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A New Approach to Helping Foster Diversity

Most community college educators know what it takes to recruit and retain under-served populations (hands-on activities, early outreach, success stories, role models, community events, data tracking, intrusive advising, and the list goes on). The trick is that those strategies must be employed again and again in order to deliver sustained results. But with community college staff and faculty so overloaded and budgets stretched so thin, it’s not always easy to add yet another element to an existing program. The National Convergence Technology Center (CTC) will be hosting a special “Diversity Summit” event in February to try and address this challenge.

The “Diversity Summit” will attempt to replicate for attendees the success Collin College experienced with a TAACCCT Department of Labor grant consortium (separate from the National CTC) and IT Career Coaches. Using those TAACCCT grant funds, Collin College hired several Career Coaches to serve IT students and track student progress through the program. When the grant ended, grant consortium leaders were able provide data to Collin College administration that suggested students who worked with Career Coaches were twice as likely to be retained. As a result, Collin College allocated money to create three new full-time Career Coach positions. The Career Coach strategy would therefore be continued long after the TAACCCT grant funding ended. This success is one the National CTC wants to recreate elsewhere.

And so the goal of the “Diversity Summit” is to provide a forum for teams (one instructor, one administrator, and one counselor) from ten participating schools across seven states to hear best practices on recruitment and retention and then formulate a concrete action plan to take back to their school for implementation. The National CTC will provide limited stipend money to help the action plans succeed. Teams will also collect data so they can make a compelling case to their administrators and – as happened with Collin College and the Career Coaches – hopefully make the action plan a permanent, “institutionalized” strategy. Beyond the February “Diversity Summit,” each quarter, the ten teams will provide progress reports and attend webinar meetings to discuss their ongoing action plan implementation.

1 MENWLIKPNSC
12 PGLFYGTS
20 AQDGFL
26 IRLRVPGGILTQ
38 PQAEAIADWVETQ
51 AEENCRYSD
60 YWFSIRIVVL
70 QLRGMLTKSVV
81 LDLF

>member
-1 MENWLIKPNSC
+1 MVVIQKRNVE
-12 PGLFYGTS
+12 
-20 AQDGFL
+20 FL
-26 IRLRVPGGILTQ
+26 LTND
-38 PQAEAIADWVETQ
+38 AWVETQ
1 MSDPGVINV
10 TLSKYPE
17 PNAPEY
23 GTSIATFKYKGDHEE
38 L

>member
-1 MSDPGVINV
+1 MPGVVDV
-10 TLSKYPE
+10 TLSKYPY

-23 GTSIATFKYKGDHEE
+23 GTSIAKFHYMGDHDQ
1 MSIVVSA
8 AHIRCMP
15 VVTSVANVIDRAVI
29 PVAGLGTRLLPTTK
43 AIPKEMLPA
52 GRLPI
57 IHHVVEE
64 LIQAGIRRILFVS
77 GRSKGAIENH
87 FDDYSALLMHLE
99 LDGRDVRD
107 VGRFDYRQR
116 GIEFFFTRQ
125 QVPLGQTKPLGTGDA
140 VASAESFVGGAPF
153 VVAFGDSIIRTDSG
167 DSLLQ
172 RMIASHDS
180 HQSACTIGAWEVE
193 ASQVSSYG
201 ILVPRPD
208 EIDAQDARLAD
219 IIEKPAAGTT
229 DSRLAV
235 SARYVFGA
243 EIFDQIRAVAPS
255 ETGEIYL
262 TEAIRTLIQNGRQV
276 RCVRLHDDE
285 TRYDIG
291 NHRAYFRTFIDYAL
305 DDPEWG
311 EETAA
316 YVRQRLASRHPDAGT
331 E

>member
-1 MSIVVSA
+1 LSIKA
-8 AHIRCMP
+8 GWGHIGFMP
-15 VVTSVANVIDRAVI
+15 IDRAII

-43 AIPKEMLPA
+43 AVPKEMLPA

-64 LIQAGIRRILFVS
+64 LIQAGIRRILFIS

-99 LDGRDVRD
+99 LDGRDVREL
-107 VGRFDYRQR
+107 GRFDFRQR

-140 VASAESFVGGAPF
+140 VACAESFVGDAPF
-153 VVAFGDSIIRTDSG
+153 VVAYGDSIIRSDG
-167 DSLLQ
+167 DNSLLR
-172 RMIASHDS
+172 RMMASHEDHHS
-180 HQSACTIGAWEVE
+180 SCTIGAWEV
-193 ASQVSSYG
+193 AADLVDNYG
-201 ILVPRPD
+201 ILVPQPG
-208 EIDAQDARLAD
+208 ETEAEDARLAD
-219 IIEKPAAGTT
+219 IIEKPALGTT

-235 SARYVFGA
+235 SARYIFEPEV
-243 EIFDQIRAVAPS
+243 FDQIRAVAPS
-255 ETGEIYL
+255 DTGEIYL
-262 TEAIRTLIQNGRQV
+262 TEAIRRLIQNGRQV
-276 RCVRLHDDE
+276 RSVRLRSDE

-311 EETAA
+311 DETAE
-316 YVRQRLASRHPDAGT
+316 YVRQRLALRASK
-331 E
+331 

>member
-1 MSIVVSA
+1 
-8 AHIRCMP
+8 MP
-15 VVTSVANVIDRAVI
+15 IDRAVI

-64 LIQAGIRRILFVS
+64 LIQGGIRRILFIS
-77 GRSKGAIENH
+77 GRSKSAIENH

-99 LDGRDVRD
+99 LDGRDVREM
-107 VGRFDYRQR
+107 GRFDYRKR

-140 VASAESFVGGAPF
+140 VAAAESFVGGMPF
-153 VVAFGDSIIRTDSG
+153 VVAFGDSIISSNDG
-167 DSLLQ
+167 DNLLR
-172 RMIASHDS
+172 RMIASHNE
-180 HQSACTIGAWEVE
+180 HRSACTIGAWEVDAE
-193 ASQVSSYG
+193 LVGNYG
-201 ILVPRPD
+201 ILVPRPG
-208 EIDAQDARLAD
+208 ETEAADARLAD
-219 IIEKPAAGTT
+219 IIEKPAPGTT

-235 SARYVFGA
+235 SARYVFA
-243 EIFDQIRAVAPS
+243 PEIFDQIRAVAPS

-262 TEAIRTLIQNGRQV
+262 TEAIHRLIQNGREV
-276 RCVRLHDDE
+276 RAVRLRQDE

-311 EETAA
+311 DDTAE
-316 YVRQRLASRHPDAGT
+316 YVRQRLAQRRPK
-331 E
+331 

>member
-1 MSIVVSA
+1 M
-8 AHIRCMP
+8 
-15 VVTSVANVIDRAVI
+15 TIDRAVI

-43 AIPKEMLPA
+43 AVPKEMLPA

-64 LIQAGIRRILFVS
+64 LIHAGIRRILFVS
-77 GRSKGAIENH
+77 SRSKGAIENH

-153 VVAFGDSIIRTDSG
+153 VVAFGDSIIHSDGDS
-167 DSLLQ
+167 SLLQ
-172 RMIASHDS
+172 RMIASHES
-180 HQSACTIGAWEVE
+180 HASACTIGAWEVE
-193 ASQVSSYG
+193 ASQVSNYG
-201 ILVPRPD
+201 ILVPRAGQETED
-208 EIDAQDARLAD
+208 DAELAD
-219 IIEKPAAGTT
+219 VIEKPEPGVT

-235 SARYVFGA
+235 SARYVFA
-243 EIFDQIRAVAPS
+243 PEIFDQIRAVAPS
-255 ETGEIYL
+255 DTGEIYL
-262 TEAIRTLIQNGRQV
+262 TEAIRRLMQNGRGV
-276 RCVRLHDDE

The National CTC is proud to welcome to the “Diversity Summit” recruiting and retention experts from across the country: Serita Acker from Clemson University; Andres Diaz from Universidad Metropolitana; Beth Quinn from NCWIT (National Center for Women and Information Technology); and Pam Silvers from A-B Technical College. These four experts will make presentations, guide hands-on workshops, and also serve as mentors for the development of the action plans. We’re hopeful that these action plans will prove to be huge successes.

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